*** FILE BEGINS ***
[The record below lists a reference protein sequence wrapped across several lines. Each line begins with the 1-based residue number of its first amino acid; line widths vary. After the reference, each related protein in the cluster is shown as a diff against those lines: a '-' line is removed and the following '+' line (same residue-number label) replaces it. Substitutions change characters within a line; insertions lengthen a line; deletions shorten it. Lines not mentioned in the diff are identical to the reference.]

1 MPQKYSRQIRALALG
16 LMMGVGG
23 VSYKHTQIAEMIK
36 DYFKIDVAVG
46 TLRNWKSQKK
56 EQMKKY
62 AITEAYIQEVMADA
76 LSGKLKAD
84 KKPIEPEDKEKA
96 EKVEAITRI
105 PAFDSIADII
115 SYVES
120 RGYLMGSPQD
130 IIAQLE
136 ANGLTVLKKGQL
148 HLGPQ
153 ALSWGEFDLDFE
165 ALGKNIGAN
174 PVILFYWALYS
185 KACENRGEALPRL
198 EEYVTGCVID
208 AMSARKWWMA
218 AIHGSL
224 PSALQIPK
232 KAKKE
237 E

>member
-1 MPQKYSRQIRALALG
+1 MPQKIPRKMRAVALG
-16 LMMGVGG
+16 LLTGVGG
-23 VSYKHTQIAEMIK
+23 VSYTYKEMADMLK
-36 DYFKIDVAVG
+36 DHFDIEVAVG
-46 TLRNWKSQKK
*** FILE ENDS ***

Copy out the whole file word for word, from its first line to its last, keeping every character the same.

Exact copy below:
[The record below lists a reference protein sequence wrapped across several lines. Each line begins with the 1-based residue number of its first amino acid; line widths vary. After the reference, each related protein in the cluster is shown as a diff against those lines: a '-' line is removed and the following '+' line (same residue-number label) replaces it. Substitutions change characters within a line; insertions lengthen a line; deletions shorten it. Lines not mentioned in the diff are identical to the reference.]

1 MPQKYSRQIRALALG
16 LMMGVGG
23 VSYKHTQIAEMIK
36 DYFKIDVAVG
46 TLRNWKSQKK
56 EQMKKY
62 AITEAYIQEVMADA
76 LSGKLKAD
84 KKPIEPEDKEKA
96 EKVEAITRI
105 PAFDSIADII
115 SYVES
120 RGYLMGSPQD
130 IIAQLE
136 ANGLTVLKKGQL
148 HLGPQ
153 ALSWGEFDLDFE
165 ALGKNIGAN
174 PVILFYWALYS
185 KACENRGEALPRL
198 EEYVTGCVID
208 AMSARKWWMA
218 AIHGSL
224 PSALQIPK
232 KAKKE
237 E

>member
-1 MPQKYSRQIRALALG
+1 MPQKIPRKMRAVALG
-16 LMMGVGG
+16 LLTGVGG
-23 VSYKHTQIAEMIK
+23 VSYTYKEMADMLK
-36 DYFKIDVAVG
+36 DHFDIEVAVG
-46 TLRNWKSQKK